The Motley Fool

Short sellers are betting US$20bn against the skyrocketing Tesla share price

The Tesla Inc (NASDAQ: TSLA) share price is making a meal out of short-sellers as it surges to a record high, but the bears are biting back by upping their bets against the tech darling.

Shares in the electric car maker jumped by nearly five-fold over the past year to hit an all time high of US$1,394.28 a share yesterday. It’s now the world’s largest automaker with a market cap of US$258.5 billion ($373 billion).

This prompted its eccentric and divisive founder Elon Musk to sell bright red short-shorts to mock the doubters. If you thought of buying a pair, you are too late. They sold out in minutes, reported the New York Post.

Playing chicken with the Tesla share price

But instead of retreating, the short-sellers are fighting back with short-interest in the stock rising to US$19.95 billion ($28.78 billion), reported the Australian Financial Review.

This amount is likely to hit US$20 billion, and if that happens, Tesla will be the first company in history to have such a large bearish bet levelled against it, according to S3 Partners which was quoted in the AFR.

Short-sellers are those who borrow a stock to sell it on-market with the aim of buying it back at a lower price later to profit from the difference.

While growing short-interest suggests these bearish traders are on the attack, they are nursing large losses too.

Doubling-down in high stakes poker

Based on S3’s calculation, short-sellers have suffered a whopping US$18.1 billion year-to-date net-of-financing mark-to-market loss. Of this staggering amount, 43% of the losses occurred within the last five weeks.

While short-sellers can put downward pressure on a stock, they can also give it a big boost. S3 believes that the Tesla share price is popping in more recent times because short-sellers who can’t weather the pain are forced to buy the stock to close their position.

This is called a short-squeeze. But as some bears are throwing in the towel, others are stepping in on the belief that the Tesla share price has overshot fundamentals.

Will the Tesla share price fall?

This could well be the case as even Elon was recently jawboning the Tesla share price even as supporters point to its huge potential in China.

Counting on the Chinese to support making a US company super rich sounds like a dangerous gamble in this day and age, but that isn’t likely to turn off Tesla’s army of fervent worshippers.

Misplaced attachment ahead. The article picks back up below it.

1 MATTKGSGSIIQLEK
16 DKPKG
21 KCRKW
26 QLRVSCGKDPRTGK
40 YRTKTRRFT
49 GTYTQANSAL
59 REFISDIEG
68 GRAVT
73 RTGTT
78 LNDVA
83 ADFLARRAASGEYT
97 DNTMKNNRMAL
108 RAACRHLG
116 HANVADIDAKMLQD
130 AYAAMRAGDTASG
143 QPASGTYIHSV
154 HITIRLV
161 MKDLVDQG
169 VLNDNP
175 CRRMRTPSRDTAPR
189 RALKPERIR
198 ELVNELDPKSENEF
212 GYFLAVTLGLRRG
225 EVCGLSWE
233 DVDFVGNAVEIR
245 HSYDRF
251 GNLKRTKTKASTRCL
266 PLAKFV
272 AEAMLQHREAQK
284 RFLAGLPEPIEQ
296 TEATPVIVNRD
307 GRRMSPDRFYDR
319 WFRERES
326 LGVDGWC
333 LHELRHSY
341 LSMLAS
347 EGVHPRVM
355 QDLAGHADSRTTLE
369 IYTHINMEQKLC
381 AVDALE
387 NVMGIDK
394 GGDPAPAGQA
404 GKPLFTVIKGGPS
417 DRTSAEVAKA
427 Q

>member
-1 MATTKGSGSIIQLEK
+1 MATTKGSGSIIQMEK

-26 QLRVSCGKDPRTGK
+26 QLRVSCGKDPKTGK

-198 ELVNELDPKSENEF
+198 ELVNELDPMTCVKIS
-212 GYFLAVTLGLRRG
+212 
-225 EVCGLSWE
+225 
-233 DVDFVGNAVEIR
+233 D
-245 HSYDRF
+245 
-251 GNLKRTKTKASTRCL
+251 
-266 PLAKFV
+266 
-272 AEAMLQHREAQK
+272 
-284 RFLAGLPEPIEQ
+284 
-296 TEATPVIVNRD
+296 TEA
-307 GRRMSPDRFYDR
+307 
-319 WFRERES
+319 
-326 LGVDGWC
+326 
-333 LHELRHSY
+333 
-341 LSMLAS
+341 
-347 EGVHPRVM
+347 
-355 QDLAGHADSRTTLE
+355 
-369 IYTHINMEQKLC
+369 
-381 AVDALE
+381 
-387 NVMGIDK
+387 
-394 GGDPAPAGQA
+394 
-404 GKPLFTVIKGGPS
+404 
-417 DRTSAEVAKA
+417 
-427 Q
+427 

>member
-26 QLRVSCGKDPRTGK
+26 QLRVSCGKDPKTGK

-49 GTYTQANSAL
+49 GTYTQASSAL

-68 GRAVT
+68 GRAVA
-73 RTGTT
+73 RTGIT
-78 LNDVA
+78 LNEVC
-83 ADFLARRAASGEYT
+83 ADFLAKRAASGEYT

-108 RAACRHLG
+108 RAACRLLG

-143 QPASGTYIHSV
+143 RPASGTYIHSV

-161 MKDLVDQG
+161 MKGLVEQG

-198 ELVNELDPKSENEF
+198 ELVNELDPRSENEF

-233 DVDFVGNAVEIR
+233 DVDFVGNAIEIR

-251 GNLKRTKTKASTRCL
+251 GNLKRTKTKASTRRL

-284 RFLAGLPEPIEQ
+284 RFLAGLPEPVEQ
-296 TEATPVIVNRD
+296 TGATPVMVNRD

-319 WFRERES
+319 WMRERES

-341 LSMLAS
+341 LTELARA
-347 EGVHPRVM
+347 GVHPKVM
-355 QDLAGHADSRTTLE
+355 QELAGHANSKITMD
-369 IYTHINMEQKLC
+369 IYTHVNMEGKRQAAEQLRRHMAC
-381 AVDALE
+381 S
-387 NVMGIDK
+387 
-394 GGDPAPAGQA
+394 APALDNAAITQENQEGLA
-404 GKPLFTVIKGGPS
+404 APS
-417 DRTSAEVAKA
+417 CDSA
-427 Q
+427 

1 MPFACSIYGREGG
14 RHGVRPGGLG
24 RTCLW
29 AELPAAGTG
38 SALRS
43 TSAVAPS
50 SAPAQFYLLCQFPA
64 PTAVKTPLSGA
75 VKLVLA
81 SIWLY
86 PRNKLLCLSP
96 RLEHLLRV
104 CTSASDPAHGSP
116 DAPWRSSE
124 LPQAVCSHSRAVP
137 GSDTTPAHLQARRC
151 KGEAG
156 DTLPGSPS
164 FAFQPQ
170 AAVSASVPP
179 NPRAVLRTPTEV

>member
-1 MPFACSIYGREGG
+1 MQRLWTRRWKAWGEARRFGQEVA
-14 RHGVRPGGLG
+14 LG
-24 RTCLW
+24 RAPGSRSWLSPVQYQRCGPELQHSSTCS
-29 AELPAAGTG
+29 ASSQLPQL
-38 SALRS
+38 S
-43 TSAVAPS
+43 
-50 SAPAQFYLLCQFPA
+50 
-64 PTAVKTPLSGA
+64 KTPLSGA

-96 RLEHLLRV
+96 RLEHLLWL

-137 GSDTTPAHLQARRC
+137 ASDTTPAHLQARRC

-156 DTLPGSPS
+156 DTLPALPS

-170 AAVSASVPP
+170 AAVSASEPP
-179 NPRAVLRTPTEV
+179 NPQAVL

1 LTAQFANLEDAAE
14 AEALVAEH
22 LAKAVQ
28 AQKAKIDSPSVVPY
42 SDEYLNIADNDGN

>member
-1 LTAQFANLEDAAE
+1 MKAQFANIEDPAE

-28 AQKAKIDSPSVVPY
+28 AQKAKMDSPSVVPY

The closest thing the ASX has to this is the gravity-defying Afterpay Ltd (ASX: APT) share price, which is also winning over many sceptics as it blasts off into the stratosphere.

However, there is a lot of room for the Tesla share price to fall given its outperformance that puts other US tech darlings to shame.

The mighty Apple Inc. (NASDAQ: AAPL) share price is “only” up 90% over the past year, while the Netflix Inc (NASDAQ: NFLX) share price and Alphabet Inc Class C (NASDAQ: GOOG) share price are ahead by 30%-plus each.

Where to invest $1,000 right now

When investing expert Scott Phillips has a stock tip, it can pay to listen. After all, the flagship Motley Fool Share Advisor newsletter he has run for more than eight years has provided thousands of paying members with stock picks that have doubled, tripled or even more.*

Scott just revealed what he believes are the five best ASX stocks for investors to buy right now. These stocks are trading at dirt-cheap prices and Scott thinks they are great buys right now.

*Returns as of June 30th

Suzanne Frey, an executive at Alphabet, is a member of The Motley Fool’s board of directors.

Brendon Lau has no position in any of the stocks mentioned. Follow me on Twitter @brenlau.

The Motley Fool Australia's parent company Motley Fool Holdings Inc. owns shares of and recommends Alphabet (C shares), Apple, Netflix, and Tesla. The Motley Fool Australia owns shares of AFTERPAY T FPO. The Motley Fool Australia has recommended Alphabet (C shares), Apple, and Netflix. We Fools may not all hold the same opinions, but we all believe that considering a diverse range of insights makes us better investors. The Motley Fool has a disclosure policy. This article contains general investment advice only (under AFSL 400691). Authorised by Scott Phillips.

Related Articles...